Middleweight champ Alex Pereira’s new contract with Glory includes provision for MMA bouts
Glory middleweight champion Alex Pereira has re-signed with the kickboxing promotion, but that doesn’t mean his hopes of competing in mixed martial arts are gone.
With a 29-6 record and 17 knockout wins in kickboxing, including a couple of victories over UFC star Israel Adesanya, “Poatan” has inked another deal with Glory. This time, Pereira’s contract also includes a provision that he can compete in MMA fights, provided he obtains written permission from GLORY in advance, MMA Fighting has learned.
Pereira, who holds a 2-1 record in MMA, has reigned as Glory middleweight champion since Oct. 2017, having defended the throne three times.
”I’m really happy with my new contract and I will continue to defend my Glory world middleweight championship for a long time to come,” Pereira stated. “I am doubly-focused now and my opponents really need to prepare themselves for the worst when we get in the ring.
“I’m proud to be a Glory fighter and I am proud also to represent Brazil on the world stage and play my part in growing the sport in Brazil. With my new management team around me, I can do anything. A lot of us in Brazil live a hard reality but I am living proof that everyone has a chance to make something of themselves in life. I’m doing this for us all.”
According to Glory, Pereira’s next title defense “will be announced in the near future,” but the Brazilian already has his eyes set on a potential opponent.
”Jason Wilnis should be my next opponent,” Pereira said. “We fought twice. The first time I got scared a little bit, I wasn’t really an athlete yet. The second time I think I won, but the judges did not, so this fight brings an extra element, both technical and personal. I know I will knock him out.”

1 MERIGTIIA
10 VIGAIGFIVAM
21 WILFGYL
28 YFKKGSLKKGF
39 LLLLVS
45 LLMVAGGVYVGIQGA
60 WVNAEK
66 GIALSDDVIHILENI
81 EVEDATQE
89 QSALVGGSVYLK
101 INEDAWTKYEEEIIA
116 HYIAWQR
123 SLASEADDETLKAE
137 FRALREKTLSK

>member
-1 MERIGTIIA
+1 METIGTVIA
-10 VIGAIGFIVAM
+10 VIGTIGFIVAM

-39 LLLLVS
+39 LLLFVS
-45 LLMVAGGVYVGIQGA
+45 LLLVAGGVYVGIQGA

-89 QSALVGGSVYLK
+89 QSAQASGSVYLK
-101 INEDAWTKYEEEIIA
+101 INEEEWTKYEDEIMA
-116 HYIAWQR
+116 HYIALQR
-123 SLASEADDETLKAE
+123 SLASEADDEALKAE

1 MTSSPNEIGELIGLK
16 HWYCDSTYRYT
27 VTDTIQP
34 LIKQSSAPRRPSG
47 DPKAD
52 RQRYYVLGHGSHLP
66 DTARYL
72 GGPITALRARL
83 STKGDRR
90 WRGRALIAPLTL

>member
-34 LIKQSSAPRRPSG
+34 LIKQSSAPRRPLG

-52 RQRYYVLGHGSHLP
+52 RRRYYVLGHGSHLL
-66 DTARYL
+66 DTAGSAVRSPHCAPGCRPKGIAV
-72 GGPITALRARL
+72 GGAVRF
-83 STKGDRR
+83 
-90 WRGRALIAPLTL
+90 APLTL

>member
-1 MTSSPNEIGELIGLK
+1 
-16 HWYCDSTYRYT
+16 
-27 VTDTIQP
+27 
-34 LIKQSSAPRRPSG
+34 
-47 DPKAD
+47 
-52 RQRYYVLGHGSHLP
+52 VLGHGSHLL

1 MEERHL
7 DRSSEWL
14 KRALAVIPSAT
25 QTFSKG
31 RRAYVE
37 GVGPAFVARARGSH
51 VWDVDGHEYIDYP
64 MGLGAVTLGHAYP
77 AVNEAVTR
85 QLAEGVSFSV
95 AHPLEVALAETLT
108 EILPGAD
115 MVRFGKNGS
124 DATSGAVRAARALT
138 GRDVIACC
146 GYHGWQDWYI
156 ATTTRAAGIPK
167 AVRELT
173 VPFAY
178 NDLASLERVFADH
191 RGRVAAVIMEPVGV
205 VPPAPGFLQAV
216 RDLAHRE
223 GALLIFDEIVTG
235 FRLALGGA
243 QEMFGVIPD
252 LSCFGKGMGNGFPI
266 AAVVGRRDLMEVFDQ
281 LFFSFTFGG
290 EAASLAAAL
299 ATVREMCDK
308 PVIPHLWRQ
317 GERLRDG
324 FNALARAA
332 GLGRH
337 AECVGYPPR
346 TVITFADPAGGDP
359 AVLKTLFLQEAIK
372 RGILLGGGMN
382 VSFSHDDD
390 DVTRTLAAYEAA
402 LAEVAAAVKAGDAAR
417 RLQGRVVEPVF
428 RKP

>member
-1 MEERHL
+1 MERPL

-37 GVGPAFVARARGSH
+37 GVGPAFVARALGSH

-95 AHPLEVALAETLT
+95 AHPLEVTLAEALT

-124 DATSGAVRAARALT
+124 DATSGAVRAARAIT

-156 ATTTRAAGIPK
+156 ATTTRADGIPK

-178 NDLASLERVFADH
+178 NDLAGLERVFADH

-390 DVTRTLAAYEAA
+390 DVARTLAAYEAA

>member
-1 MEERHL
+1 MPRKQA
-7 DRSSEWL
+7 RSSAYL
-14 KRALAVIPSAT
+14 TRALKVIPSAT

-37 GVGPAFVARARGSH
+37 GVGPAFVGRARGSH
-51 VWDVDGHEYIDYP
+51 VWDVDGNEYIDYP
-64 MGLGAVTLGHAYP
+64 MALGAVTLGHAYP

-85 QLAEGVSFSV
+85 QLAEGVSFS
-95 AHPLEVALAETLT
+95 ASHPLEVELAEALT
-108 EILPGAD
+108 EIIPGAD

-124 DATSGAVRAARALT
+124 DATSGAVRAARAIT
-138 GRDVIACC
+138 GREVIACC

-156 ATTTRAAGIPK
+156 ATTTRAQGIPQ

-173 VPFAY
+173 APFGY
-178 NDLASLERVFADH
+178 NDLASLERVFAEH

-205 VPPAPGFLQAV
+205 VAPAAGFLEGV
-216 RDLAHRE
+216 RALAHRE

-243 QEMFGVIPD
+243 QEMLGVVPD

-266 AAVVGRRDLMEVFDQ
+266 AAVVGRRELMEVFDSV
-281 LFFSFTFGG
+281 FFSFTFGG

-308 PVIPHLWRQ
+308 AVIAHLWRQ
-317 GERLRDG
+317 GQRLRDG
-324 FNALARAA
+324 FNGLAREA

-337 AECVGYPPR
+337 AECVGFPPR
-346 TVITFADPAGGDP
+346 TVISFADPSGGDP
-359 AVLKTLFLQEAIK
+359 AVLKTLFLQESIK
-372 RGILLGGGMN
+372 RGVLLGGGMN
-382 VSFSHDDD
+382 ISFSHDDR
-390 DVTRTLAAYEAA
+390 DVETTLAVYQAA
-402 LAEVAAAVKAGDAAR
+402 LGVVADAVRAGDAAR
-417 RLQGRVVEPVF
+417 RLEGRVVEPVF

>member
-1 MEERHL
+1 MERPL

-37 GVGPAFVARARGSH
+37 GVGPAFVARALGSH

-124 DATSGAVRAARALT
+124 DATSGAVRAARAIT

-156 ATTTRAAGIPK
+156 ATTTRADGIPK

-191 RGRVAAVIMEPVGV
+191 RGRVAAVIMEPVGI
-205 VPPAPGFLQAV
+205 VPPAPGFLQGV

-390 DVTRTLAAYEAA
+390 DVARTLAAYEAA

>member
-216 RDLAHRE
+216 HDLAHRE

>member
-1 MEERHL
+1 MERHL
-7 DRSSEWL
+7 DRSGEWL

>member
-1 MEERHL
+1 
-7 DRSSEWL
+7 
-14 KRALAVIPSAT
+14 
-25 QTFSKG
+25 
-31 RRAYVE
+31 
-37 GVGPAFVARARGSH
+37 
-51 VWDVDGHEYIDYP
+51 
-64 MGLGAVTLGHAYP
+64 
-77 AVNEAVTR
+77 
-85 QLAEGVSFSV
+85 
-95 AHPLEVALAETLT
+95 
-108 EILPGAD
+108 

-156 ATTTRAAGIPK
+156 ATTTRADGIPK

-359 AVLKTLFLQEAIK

Speaking with MMA Fighting last November, Pereira said he hoped for a chance to return to mixed martial arts and maybe score another win over Adesanya, who now prepares to challenge Kelvin Gastelum for the interim middleweight title in the UFC. “Poatan”, who was part of Anderson Silva’s camp for his recent UFC 234 clash with Adesanya, could get that chance with Glory’s approval.
”When I fought Adesanya (in kickboxing), I only had 20 or so fights and he had 80. If I were to think like that, I would have been crazy to fight him, and I beat him twice,” Pereira says. “I’m sure I can do a good job in MMA. I’m not young, of course. To become a complete, well-rounded fighters, it would take me 10 years, but I’m evolving every day I train, and I evolve fast. I’m stronger than (Adesanya). At the weigh-ins, I would tell him ‘if you take me to the ground, I’ll know you’re scared of my hands.’ And I’m no fool on the ground.”